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Supposed 'No wobble' alignments

Apparent alignments for Lunar Limb without Δ at a  Standstill :-  Possible explanations

There are a number of examples where there is an apparent alignment for  ± ε ± ι ± s ± Δ and for  ± ε ± ι ± s, from the same observing position.  i.e. alignments for both a limb with ‘wobble’ and for a limb with no ‘wobble’.  (In the references below, the Thoms' give fourteen examples and two more were found in the present investigation).      An alignment for no Δ does not appear to serve a useful purpose. The moon is not in a unique position as it is for  ± Δ.  It can be marked on paper but not observed in practise.  At  successive lunations at such a time the maximum declination reached is changing relatively rapidly; typically by 8’ per lunation and so the only way of  'observing'  the no wobble position would be by calculating when it would occur from the preceding 'wobble position and knowing the value of Δ.     So such an alignment even if it were set up would apparently give no information not more easily found from observing the ‘wobble’ itself.

Thom considered that the probable explanation was that the mean of two successive but opposite ‘wobbles’ was found.  I.e. marking the position left and right of the O.P. for the relevant limb of the moon at the alignment at successive + Δ and – Δ  about 86 days apart and then taking the mean.  He considered  that this would be more accurate than a single observation for a limb with ‘wobble’ (Thom & Thom 1980, p S84; A.S Thom in Ruggles and Whittle 1981, p45 ).

Sites where this occurs seem to be more  common than chance would account for, so there must be a logical explanation.   While the Thom idea is technically possible, an alternative is offered:-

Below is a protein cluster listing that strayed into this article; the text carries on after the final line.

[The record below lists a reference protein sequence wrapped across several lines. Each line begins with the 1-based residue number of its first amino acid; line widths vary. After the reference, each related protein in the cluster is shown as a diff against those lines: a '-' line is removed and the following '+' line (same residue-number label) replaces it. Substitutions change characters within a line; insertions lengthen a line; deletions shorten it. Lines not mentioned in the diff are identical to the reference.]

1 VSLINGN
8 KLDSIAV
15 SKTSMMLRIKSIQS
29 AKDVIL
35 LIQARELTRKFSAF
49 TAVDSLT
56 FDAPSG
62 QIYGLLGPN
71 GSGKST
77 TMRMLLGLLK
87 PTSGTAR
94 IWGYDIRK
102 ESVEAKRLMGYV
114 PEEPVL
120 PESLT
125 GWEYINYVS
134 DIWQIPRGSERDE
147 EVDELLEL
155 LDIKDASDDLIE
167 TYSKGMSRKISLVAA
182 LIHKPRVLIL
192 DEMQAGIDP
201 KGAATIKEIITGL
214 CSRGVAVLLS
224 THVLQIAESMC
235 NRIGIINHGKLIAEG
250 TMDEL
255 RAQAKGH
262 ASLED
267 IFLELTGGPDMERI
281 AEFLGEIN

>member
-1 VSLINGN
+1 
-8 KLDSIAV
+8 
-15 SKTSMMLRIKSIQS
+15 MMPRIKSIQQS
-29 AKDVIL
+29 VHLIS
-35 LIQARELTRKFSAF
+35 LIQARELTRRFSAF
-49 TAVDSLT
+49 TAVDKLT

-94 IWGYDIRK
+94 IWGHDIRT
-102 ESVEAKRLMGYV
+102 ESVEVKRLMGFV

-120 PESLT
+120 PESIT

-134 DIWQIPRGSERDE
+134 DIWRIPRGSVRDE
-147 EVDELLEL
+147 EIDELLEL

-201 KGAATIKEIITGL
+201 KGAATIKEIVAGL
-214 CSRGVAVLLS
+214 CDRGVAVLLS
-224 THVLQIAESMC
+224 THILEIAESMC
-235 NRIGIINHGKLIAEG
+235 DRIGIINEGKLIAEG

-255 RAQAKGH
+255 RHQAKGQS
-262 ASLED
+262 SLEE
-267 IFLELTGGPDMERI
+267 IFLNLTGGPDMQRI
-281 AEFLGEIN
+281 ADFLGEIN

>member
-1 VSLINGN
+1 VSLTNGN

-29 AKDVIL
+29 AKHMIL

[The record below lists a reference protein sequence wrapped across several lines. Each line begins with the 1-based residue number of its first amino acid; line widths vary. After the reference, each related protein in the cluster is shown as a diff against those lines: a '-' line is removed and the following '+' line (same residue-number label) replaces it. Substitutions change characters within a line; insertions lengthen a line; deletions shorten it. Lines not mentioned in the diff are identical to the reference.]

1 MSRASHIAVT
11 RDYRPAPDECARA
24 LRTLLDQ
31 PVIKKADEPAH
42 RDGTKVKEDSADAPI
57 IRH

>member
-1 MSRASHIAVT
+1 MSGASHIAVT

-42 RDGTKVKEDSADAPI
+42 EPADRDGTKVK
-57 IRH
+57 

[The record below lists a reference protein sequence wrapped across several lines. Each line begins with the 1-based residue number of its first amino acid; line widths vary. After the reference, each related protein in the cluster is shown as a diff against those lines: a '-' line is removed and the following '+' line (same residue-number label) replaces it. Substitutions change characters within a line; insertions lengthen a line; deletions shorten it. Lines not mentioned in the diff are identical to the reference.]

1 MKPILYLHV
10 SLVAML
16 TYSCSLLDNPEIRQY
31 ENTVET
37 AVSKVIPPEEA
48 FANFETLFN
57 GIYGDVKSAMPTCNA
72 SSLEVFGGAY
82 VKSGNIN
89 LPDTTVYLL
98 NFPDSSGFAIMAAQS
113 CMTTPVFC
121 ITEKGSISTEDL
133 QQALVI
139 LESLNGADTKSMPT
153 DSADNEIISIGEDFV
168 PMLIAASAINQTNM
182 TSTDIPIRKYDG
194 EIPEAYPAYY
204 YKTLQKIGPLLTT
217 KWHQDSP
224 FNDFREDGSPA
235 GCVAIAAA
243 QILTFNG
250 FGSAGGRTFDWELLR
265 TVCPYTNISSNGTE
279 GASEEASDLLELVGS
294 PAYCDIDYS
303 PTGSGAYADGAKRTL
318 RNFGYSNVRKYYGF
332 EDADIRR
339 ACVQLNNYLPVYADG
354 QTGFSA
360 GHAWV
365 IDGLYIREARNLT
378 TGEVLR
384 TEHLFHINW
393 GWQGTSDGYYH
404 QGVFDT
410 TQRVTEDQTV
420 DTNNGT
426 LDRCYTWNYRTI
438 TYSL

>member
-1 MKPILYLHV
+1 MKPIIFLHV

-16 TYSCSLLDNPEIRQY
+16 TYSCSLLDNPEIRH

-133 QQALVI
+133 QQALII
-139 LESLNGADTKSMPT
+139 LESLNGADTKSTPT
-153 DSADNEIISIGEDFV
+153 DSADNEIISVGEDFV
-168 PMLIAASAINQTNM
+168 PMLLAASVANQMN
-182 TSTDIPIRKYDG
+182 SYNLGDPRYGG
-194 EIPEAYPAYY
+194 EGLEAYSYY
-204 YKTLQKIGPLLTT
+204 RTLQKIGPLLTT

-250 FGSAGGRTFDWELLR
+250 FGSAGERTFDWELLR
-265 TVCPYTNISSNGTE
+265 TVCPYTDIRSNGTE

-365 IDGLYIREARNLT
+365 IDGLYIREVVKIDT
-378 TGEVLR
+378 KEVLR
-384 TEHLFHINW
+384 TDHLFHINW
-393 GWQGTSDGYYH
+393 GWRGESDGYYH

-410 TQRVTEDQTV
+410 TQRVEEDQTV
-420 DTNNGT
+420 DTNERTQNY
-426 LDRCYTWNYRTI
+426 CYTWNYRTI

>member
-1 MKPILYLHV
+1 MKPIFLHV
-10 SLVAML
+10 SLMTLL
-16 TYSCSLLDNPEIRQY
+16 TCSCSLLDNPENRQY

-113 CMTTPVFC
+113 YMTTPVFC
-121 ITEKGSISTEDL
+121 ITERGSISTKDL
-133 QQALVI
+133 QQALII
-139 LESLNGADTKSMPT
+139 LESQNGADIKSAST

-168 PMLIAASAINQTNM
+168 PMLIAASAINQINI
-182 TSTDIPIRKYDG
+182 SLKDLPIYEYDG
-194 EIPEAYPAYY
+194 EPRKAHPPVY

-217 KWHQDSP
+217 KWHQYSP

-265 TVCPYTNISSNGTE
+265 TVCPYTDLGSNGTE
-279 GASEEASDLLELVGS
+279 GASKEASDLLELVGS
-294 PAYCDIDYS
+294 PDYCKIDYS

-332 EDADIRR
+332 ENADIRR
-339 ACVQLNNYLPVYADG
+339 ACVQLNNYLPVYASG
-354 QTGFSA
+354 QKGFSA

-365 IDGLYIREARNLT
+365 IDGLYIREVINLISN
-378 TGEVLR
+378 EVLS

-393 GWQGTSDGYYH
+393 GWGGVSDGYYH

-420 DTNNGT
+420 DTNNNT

As a Lunar Standstill (Z) approaches it would be useful to know what the likely nature of it would be. E.g. will it be two nearly equal maxima with a single minima ( A ) or the opposite as at  (B)?     (These are of course the two extreme possibilities.)

Consider A, the double maximum, and in particular the region marked to the left.   This is, as it must be, one ‘wobble period’ (or ‘eclipse period’ *Note ) before the next maximum. I.e. about 173 days.  And it is 1 ½ such periods before the actual Standstill Maximum (or about 260 days).   The ‘deficit’ of the marked peak is important:-

i.e. by chance it is very close to the value of  Δ or about 9’.

(*Note The term 'Eclipse Period'  is used as being entirely equivalent to and shorter than ‘half an eclipse year.  Furthermore it is the eclipse period as eclipses can only occur within an approximately 20 day period centred on the maximum of the 'wobble'.  (Thom 1971, ))

If however the situation is as in B (which is the other extreme position)then we have :-


i.e. The deficit is much less (or much more at a full eclipse year earlier).

What does this mean in practice?

Consider Ballinaby in Islay where there is an alignment  in the north for the upper limb plus 'wobble' at the Major Standstill (+ε+ι+s+Δ) and, from the same OP, apparently for the upper limb without 'wobble' (+ε+ι+s).  (Thom 1978, p169; Thom & Thom 1980, p S81; A.S. Thom in Ruggles & Whittle 1981, pp54-57).           Let us suppose that situation A is occurring.  Then an explanation of why the apparent alignment for no Î” could be for +Δ when the moon was near, but not at, the major standstill follows:-



One of the sites investigated is Achara in Duror.  (M7/1, LN1, 9866 5455).

The measurements give :-

In addition to an alignment for the upper limb -Δ  ( +ε+ι+s-Δ), There is what appears to be an alignment for the lower limb with no 'wobble'.

The explanation diagram is a little more complicated than the previous case, but the principle is the same:-


In principle all of the 16 presently known examples of this type can be explained using the same ideas.

If the earlier arguments are correct that a limb without 'wobble' could not be measured (at least not directly), we are left with three possible explanations:-

  • Thom's explanation above, that each limb was observed at two succeeding + , -Δ, (and therefore some distance either side of the stone) and the mean taken.
  • That by measuring the top of the 'wobbles' as the standstill was approaching, it would give an indication of the nature of the forthcoming standstill.
  • If lunar eclipse prediction was the purpose of the observations then observing the time (day) of the top of any 'wobble' would be equally suitable.